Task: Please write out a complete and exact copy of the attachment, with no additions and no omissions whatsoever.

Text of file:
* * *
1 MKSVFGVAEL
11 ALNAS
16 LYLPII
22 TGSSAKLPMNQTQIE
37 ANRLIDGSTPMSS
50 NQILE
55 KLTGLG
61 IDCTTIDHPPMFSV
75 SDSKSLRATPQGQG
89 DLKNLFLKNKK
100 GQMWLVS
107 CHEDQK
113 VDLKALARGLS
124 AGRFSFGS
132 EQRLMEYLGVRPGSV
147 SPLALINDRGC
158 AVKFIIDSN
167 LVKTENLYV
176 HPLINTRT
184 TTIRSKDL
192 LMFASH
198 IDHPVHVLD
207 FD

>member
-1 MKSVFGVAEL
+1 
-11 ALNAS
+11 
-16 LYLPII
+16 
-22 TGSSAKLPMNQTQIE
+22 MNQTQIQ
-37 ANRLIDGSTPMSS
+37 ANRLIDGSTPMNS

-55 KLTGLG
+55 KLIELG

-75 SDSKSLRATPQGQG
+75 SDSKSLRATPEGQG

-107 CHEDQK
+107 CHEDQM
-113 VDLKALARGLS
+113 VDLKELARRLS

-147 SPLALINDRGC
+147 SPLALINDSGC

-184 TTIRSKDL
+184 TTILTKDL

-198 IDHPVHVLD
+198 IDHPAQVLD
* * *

1 MKSVFGVAEL
11 ALNAS
16 LYLPII
22 TGSSAKLPMNQTQIE
37 ANRLIDGSTPMSS
50 NQILE
55 KLTGLG
61 IDCTTIDHPPMFSV
75 SDSKSLRATPQGQG
89 DLKNLFLKNKK
100 GQMWLVS
107 CHEDQK
113 VDLKALARGLS
124 AGRFSFGS
132 EQRLMEYLGVRPGSV
147 SPLALINDRGC
158 AVKFIIDSN
167 LVKTENLYV
176 HPLINTRT
184 TTIRSKDL
192 LMFASH
198 IDHPVHVLD
207 FD

>member
-1 MKSVFGVAEL
+1 
-11 ALNAS
+11 
-16 LYLPII
+16 
-22 TGSSAKLPMNQTQIE
+22 MNQTQIQ
-37 ANRLIDGSTPMSS
+37 ANRLIDGSTPMNS

-55 KLTGLG
+55 KLIELG

-75 SDSKSLRATPQGQG
+75 SDSKSLRATPEGQG

-107 CHEDQK
+107 CHEDQM
-113 VDLKALARGLS
+113 VDLKELARRLS

-147 SPLALINDRGC
+147 SPLALINDSGC

-184 TTIRSKDL
+184 TTILTKDL

-198 IDHPVHVLD
+198 IDHPAQVLD